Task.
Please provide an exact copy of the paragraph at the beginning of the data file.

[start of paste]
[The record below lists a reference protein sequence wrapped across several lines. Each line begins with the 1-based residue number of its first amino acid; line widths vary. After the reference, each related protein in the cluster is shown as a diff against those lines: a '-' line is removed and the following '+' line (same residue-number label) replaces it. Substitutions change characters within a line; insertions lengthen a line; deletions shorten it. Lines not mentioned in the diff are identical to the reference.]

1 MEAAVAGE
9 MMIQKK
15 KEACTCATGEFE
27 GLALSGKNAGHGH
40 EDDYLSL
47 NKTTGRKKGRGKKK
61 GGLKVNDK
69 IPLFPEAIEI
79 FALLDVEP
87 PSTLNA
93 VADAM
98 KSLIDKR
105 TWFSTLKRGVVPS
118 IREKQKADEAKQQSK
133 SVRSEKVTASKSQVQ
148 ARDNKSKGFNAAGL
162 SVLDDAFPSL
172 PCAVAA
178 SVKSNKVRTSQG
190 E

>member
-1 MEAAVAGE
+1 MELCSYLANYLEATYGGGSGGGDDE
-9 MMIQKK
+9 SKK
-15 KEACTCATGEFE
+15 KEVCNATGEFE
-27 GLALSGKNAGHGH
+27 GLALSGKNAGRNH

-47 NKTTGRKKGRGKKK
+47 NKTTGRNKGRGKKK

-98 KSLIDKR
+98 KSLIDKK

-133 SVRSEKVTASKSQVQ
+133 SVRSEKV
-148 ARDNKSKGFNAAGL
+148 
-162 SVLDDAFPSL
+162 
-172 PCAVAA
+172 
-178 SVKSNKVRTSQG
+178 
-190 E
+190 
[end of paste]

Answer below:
[The record below lists a reference protein sequence wrapped across several lines. Each line begins with the 1-based residue number of its first amino acid; line widths vary. After the reference, each related protein in the cluster is shown as a diff against those lines: a '-' line is removed and the following '+' line (same residue-number label) replaces it. Substitutions change characters within a line; insertions lengthen a line; deletions shorten it. Lines not mentioned in the diff are identical to the reference.]